5th International Symposium on Dynamic Energy Budget Theory: Norway

Rose Stainthorp

NOC Southampton

 

The 5th International Symposium on Dynamic Energy Budget (DEB) theory was held in Tromso, Norway this summer (2017) and included delegates from 13 different countries around the world. The topics covered a broad temporal and spatial scale, ranging from species-specific applications of DEB theory to understand processes at the sub-cellular level, through to development of General Ecosystem Models and the “evolution of syntrophic symbiosis” amongst others. This year there were keynote presentations from top ecologists and physiologists, panel discussions including both experts in the field and early career researchers and PhD students, as well as a series of workshops preceding the conference focused on applications of the DEBtool package software. I was lucky enough to be selected to give a talk from my current PhD research, as well attend the workshops and symposium, which was only possible with the generous funding from the Challenger Society for Marine Science.

All of the delegates who attended the 5th International Symposium on DEB theory

The International Symposium on DEB theory is held once every two years, hosted by a different DEB research group in their respective country each time. It is the only conference focused specifically on Dynamic Energy Budget theory, bringing together the leaders in this field to discuss the most recent advances, and as such is a fantastic opportunity for early career researchers and scientists from other disciplines to come together and learn the state of the art. It was particularly important for me to attend this year, my final PhD year, as I could present the results of my current research directly to the scientists I hope to reach with any publications from the work, gain valuable feed-back, and build my professional network to establish new collaborations and potential post-doc positions.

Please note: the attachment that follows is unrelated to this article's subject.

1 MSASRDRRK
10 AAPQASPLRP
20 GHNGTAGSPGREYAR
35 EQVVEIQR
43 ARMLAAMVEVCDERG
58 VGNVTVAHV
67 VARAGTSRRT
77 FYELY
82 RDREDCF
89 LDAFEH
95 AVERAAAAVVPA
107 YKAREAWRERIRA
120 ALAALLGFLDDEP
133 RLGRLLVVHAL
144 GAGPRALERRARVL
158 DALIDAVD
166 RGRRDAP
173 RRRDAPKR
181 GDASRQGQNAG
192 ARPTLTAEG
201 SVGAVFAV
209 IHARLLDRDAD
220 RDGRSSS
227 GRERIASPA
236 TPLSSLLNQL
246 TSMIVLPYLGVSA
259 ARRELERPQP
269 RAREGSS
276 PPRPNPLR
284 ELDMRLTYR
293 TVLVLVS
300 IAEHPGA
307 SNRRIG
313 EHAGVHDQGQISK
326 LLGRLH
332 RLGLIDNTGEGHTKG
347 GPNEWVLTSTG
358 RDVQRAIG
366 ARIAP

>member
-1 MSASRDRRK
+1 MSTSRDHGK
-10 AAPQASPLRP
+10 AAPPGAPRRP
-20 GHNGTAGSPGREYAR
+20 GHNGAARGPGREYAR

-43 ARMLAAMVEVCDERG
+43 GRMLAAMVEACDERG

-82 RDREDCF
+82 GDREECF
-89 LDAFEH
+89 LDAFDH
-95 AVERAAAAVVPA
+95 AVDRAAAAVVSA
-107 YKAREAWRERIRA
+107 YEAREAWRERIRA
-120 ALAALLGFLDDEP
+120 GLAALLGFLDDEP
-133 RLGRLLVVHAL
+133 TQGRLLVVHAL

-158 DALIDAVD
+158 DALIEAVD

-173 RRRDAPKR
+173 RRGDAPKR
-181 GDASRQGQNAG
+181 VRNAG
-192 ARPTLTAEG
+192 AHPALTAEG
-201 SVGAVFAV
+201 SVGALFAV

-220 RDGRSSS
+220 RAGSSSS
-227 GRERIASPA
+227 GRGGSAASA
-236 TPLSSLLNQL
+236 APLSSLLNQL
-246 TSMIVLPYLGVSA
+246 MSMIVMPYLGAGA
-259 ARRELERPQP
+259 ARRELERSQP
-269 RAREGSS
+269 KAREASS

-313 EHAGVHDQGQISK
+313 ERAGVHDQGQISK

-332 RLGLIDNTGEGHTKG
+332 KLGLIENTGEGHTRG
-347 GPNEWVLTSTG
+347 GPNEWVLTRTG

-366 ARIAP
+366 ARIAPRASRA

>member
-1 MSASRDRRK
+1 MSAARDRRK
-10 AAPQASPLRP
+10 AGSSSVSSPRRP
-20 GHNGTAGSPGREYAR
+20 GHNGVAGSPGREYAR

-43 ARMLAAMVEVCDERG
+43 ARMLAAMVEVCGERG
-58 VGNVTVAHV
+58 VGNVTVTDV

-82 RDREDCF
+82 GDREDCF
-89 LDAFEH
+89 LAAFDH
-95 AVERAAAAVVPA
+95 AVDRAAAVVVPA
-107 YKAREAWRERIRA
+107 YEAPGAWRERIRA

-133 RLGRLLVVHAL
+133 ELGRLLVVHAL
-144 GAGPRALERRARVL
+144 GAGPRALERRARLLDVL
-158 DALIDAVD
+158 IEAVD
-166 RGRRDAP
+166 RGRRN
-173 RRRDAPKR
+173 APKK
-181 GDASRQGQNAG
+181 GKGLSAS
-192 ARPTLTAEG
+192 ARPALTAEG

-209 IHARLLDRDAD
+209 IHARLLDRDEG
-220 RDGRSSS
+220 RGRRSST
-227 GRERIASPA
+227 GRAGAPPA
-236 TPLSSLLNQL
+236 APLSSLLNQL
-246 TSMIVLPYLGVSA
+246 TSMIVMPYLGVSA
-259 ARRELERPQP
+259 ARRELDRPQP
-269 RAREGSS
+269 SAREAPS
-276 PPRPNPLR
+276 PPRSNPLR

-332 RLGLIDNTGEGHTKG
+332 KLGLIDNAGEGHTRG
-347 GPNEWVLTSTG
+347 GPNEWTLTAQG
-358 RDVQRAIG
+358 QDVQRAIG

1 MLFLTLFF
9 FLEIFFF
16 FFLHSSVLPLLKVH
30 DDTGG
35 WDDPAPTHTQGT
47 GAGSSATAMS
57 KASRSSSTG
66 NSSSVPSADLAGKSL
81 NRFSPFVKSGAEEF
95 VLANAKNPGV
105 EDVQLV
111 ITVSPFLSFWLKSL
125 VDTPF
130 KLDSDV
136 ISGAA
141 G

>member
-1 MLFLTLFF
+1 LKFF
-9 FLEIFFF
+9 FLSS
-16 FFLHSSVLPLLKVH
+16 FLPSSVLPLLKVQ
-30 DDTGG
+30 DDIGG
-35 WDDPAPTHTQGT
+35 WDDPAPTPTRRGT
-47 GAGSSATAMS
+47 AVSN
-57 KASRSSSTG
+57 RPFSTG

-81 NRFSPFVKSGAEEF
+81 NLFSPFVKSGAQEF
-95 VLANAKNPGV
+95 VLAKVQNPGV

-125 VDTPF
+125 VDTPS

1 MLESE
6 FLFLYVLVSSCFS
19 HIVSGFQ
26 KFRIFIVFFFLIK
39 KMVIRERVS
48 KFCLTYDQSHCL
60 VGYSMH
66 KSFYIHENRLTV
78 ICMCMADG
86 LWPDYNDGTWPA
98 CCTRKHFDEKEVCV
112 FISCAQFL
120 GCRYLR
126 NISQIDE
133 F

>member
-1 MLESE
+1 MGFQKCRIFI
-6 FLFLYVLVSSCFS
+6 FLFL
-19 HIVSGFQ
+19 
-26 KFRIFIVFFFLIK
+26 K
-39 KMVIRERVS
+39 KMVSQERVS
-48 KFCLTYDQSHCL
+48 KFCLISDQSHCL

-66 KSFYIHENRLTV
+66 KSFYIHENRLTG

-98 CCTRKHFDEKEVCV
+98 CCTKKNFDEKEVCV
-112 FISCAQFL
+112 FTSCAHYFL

One of the most valuable outcomes from my attendance at the symposium was the arrangement of a short-term research placement at IFREMER in Brest, France; to work with the DEB research group there on a project related to my PhD topic that I proposed and independently obtained funding for. This placement will allow me to collaborate with a whole new network of scientists in the field, and to learn new skills outside of those I have already developed during my PhD. Having the opportunity to meet these scientists in person, and for them to hear about my work through my presentation, is what made my proposal successful and I would like to thank the Challenger Society for Marine Science for awarding me the funding to attend this amazing symposium.

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I am a third year PhD student at the National Oceanography Centre as part of a joint project between the University of Southampton and the British Antarctic Survey. Combining experimental and modelling approaches I aim to examine how varying environmental stressors impacts the energy budget of marine invertebrates. I seek to understand how changes in the life history of an individual can be integrated into bioenergetic models, to make predictions of the population- and community-level consequences of climate change.

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